Stranger Than We Can Imagine
By John Higgs
The twentieth century should make sense. It's the period of history that we know the most about, an epic geo-political narrative that runs through World War One, the great depression, World War Two, the American century and the fall of the Berlin Wall. But somehow that story doesn't quite lead into the world we find ourselves in now, this bewildering twenty-first century, adrift in a network of constant surveillance, unsustainable competition, tsunamis of trivia and extraordinary opportunity.Time, then, for a new perspective. With John Higgs as our guide, we step off the main path and wander through some of the more curious backwaters of the twentieth century, exploring familiar and unfamiliar territory alike, finding fresh insight on our journey to the present day. We travel in the company of some of the most radical artists, scientists, geniuses and crazies of their age. They show us that great innovations such as relativity, cubism, quantum mechanics, postmodernism and chaos maths are not the incomprehensible, abstract horrors that we assume them to be, but signposts that bring us to the world we live in now.John Higgs brings us an alternative history of the strangest of centuries. He shows us how the elegant, clockwork universe of the Victorians became increasingly woozy and uncertain; and how we discovered that our world is not just stranger than we imagine but, in the words of Sir Arthur Eddington, 'stranger than we can imagine'.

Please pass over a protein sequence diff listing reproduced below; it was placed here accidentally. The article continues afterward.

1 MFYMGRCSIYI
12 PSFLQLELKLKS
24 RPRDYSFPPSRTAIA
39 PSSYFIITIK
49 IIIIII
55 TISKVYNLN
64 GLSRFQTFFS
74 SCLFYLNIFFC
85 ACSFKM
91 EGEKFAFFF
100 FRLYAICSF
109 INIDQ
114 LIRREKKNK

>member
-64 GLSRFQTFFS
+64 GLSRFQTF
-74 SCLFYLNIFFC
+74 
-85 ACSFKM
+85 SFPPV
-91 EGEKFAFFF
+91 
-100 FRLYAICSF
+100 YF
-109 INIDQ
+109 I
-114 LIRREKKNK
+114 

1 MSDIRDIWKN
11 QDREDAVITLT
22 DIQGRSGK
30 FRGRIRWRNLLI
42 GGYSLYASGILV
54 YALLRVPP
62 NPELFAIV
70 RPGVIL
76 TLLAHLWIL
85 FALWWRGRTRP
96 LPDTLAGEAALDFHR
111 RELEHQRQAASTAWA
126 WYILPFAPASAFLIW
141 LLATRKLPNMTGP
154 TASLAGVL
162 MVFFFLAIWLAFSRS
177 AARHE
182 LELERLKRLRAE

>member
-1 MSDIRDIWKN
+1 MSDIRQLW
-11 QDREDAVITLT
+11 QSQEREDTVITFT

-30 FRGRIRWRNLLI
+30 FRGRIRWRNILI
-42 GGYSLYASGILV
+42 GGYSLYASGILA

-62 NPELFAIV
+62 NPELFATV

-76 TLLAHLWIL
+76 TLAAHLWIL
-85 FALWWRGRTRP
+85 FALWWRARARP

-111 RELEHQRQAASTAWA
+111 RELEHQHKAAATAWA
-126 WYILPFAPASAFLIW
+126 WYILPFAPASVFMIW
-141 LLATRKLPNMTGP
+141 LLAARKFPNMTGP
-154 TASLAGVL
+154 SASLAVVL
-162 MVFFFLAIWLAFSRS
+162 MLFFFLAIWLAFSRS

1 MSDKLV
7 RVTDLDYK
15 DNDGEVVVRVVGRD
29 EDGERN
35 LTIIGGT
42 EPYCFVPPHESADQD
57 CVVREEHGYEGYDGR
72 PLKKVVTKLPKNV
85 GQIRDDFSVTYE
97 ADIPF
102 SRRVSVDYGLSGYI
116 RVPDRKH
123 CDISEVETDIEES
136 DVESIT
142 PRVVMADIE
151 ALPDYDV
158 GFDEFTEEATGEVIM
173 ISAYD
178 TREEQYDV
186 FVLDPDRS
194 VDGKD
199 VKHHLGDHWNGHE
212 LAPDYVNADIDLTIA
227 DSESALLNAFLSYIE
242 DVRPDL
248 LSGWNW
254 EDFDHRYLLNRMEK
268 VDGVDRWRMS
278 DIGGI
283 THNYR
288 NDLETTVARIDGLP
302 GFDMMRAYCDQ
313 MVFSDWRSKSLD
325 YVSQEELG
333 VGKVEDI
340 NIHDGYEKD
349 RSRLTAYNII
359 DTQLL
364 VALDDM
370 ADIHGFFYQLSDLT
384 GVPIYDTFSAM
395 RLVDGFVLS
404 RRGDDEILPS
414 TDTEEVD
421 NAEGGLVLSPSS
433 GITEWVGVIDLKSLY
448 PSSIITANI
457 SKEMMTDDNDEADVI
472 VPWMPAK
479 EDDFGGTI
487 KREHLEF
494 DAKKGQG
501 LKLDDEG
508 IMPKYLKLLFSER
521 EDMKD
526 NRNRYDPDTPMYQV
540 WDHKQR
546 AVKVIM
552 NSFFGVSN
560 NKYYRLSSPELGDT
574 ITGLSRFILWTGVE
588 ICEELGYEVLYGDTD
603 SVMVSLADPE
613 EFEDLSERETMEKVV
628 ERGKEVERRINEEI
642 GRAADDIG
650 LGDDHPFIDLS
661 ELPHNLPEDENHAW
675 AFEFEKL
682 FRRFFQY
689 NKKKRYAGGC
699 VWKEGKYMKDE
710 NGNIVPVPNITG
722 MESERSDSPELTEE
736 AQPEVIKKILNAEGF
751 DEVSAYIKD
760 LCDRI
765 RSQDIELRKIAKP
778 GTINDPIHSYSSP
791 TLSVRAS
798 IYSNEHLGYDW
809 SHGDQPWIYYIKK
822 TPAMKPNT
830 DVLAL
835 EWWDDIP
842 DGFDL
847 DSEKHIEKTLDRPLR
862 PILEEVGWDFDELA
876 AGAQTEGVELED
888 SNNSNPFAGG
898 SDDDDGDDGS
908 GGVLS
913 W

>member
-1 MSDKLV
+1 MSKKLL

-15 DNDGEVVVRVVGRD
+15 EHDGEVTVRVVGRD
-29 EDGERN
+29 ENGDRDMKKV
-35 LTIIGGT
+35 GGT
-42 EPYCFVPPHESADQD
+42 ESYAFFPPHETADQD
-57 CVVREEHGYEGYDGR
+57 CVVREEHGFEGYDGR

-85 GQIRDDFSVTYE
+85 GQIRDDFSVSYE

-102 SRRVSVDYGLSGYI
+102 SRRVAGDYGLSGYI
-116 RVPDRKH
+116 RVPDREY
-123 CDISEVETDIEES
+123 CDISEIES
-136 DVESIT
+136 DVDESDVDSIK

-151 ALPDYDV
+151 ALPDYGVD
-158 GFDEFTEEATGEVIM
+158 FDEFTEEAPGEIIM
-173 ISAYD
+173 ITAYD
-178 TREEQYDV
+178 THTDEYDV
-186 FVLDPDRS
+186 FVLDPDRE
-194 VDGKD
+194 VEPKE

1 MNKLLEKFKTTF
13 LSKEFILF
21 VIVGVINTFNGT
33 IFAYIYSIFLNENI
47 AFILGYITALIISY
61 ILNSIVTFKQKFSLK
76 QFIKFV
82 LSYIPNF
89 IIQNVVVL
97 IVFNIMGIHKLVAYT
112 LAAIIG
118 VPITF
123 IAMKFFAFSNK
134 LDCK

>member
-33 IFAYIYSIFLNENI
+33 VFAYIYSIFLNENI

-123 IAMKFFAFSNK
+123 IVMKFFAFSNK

By Vikram Seth
'I have so carefully mapped the corners of my mindThat I am forever waking in a lost country...'SUMMER REQUIEM traces the immutable shifting of the seasons, the relentless rhythms of a great world that both 'gifts and harms'. Luminous, resonant and profound, these poems trace the dying days of summer, 'the hour of rust', when memory is haunted by loss and decay. But in the silence that follows, as the soul is cast adrift, there is also reconciliation with the transience of all things; the knowledge that there is a place, 'changeable, that will not betray'.
By Umberto Eco
The extraordinary historical consequences of errors and fictional inventions.SERENDIPITIES is an iconoclastic, dazzlingly erudite and witty demonstration, by one of the world's most brilliant thinkers, of how myths and lunacies can produce historical developments of no small significance. In Eco's words, 'even errors can produce interesting side effects'. Eco's book shows how:-- believers in a flat earth helped Columbus accidentally discover America-- the medieval myth of Prester John, the Christian king in Asia, assisted the European drive eastward-- the myth of the Rosicrucians affected the Masons, leading in turn to the widespread belief in a Jewish masonic plot to dominate the world and other forms of paranoid anti-Semitism in the nineteenth and twentieth centuries